|dc.description||v, 34 p.||en_US
|dc.description.abstract||Signaling centers in the developing vertebrate brain are responsible for
determination of dorsal or ventral characteristics of neural tube cells. These
characteristics will eventually determine the final functions of the neuronal cell. Bone
morphological proteins (Bmp) expressed in the roof plate, act as dorsalizing signals in
the neural tube, patterning cells to dorsal fate. Antagonistically, centers such as the
notochord and floor plate express sonic hedgehog (Shh), a powerful ventral patterning
protein signal that competes with Bmp activity.
A method to study these signals is to antagonize them and visualize effects in
neural tissue by in situ hybridization. Dominant-negative Bmp Receptor 1 B, a mutant
inhibitor of Bmp activity, can be transferred into neural tissue in order to see these
effects. Two methods that have found success in gene transfer are in ovo
electroporation and viral injection.
Electroporation allows genes contained in plasmid vectors to be directed to
specific points in tissue. The expression of the novel gene by the embryo is quick,
but short term. Conversely, viral injection allows a gene contained in a retroviral
vector to be spread by infection throughout the neural cavity. The expression of a
gene takes longer to begin, but is permanent. In this study, we explored the signaling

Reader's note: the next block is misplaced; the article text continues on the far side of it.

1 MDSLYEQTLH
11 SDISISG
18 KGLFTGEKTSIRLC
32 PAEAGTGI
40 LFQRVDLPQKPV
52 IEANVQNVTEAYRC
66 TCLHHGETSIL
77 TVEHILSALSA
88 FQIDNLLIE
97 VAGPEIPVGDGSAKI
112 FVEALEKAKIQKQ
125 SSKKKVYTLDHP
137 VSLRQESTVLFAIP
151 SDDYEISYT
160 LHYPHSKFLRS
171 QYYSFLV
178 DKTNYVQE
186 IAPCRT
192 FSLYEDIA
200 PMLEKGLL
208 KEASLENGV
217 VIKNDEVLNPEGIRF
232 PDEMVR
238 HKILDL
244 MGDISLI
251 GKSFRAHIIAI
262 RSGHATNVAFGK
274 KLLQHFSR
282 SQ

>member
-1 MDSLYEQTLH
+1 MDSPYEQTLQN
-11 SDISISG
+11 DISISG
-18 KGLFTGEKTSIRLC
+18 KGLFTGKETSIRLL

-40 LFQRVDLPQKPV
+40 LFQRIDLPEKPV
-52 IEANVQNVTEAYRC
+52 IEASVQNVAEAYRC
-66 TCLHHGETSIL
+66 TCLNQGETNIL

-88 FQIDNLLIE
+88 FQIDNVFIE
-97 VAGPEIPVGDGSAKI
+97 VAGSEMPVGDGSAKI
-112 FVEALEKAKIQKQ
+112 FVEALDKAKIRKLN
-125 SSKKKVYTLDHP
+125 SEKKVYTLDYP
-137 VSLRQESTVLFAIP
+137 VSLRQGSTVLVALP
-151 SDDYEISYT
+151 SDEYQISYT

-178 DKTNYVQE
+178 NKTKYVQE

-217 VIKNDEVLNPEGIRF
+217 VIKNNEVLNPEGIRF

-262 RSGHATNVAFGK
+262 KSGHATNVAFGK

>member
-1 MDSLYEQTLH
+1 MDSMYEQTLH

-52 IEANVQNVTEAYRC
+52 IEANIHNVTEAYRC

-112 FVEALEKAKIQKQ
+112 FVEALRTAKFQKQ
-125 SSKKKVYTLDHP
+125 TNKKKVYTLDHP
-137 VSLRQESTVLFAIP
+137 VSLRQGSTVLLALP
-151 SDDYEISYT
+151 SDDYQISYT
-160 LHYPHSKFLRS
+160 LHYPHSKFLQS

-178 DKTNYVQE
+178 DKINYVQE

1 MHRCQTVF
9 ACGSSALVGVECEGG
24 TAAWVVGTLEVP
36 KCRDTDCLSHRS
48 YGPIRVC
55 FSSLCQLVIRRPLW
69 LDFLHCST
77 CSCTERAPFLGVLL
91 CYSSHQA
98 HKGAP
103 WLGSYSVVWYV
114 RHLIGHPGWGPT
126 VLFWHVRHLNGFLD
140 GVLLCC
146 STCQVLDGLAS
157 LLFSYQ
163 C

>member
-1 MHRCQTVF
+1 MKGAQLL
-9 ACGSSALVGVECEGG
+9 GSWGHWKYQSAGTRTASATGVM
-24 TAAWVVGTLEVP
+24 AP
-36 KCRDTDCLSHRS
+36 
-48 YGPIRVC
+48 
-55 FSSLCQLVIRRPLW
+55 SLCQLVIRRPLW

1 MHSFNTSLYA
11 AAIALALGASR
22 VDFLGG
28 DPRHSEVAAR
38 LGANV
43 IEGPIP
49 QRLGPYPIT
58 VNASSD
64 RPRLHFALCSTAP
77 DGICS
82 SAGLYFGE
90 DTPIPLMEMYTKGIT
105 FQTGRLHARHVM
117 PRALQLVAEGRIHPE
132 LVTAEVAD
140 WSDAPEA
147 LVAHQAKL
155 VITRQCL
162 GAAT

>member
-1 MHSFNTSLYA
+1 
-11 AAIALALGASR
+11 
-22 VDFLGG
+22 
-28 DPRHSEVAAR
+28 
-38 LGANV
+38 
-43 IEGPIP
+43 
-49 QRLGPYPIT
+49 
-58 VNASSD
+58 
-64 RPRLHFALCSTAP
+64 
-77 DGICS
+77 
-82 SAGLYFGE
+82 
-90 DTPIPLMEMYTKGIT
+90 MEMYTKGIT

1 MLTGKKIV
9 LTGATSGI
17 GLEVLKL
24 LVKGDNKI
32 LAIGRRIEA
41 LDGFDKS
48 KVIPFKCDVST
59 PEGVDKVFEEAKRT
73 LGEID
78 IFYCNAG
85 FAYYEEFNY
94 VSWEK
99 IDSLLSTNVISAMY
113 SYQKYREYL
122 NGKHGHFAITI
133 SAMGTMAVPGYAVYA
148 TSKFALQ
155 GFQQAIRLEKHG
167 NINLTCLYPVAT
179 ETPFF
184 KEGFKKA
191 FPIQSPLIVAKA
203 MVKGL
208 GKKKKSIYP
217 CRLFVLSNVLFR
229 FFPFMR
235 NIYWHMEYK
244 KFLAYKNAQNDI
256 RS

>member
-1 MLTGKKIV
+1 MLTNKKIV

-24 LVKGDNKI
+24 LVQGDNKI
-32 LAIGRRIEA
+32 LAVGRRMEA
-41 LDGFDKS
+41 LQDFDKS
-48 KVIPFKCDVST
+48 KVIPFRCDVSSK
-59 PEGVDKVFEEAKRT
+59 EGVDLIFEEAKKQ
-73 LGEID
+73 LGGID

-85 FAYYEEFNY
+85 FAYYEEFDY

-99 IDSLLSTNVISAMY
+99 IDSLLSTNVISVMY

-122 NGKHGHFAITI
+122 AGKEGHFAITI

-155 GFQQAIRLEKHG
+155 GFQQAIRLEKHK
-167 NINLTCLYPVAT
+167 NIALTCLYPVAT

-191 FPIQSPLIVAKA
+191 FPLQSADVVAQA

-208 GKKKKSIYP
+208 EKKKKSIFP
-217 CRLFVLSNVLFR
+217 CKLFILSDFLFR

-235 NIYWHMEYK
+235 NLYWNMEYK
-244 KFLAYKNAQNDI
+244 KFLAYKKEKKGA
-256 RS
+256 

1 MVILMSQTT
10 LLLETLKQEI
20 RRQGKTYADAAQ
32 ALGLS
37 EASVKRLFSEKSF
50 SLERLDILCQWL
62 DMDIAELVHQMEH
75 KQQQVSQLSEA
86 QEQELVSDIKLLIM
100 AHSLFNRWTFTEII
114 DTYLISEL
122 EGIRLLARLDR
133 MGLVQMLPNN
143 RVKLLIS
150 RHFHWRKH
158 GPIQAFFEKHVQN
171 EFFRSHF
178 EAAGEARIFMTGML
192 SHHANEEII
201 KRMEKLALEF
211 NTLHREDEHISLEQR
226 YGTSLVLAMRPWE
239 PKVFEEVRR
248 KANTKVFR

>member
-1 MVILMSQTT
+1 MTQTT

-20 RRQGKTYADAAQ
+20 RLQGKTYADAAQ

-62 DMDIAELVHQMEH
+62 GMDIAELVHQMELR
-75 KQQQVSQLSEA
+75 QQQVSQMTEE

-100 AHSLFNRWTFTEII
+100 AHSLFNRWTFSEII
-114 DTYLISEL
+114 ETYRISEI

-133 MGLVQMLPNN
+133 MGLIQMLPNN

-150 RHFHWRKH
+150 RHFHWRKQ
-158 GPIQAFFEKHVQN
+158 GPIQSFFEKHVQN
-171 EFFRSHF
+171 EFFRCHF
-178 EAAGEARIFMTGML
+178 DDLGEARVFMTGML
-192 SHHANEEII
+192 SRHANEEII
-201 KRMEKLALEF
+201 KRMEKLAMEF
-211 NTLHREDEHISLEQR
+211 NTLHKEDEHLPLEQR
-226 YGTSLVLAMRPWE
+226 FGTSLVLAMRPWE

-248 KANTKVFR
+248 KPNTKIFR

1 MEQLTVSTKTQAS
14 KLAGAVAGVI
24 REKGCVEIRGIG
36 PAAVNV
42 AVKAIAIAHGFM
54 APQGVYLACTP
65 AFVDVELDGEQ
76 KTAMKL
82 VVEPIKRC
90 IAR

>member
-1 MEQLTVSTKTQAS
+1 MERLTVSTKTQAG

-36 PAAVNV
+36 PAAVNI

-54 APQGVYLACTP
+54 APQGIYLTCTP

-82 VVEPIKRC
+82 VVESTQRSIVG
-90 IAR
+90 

involved in dorsal-ventral patterning by utilizing these two methods.
We found that electroporation of the human Efx plasmid with a ligated
alkaline phosphatase gene, gave semi-satisfactory results. The electroporations were
inconsistent in success, giving weak and imprecise direction of protein expression.
We did not succeed in electroporating a retroviral based vector, RCAS, into the
neural tissue, most likely due to the vector's large size along with poor electrodes. A
noggin/pXex construct was made to replace the RCAS as another possible vector for
Dominant-negative BMPR-IB viral stocks concentrated 6-10x and injected
into day two neural tube gave a high concentration of infection in growing cells.
Further, dorsal tissue based choroid plexus formation was slightly deterred by the
BMPR-IB; however, not the extent expected. It was concluded that viral injections
must occur at an earlier age to see greater effects. Both methods can act as efficient
methods of forebrain study in the chick.||en_US
|dc.description.sponsorship||Department of Neurobiology. University of Chicago. Chicago, Illinois.||
|dc.relation.ispartof||Kalamazoo College Health Sciences Senior Individualized Projects Collection||
|dc.relation.ispartofseries||Senior Individualized Projects. Health Sciences;||
|dc.rights||U.S. copyright laws protect this material. Commercial use or distribution of this material is not permitted without prior written permission of the copyright holder. All rights reserved.||
|dc.title||An Investigation of in Ovo Electroporation and High Titer Viral Injection Gene Transfer Methods in the Study of the Dorsal-Ventral Patterning of the Forebrain of Chick||en_US
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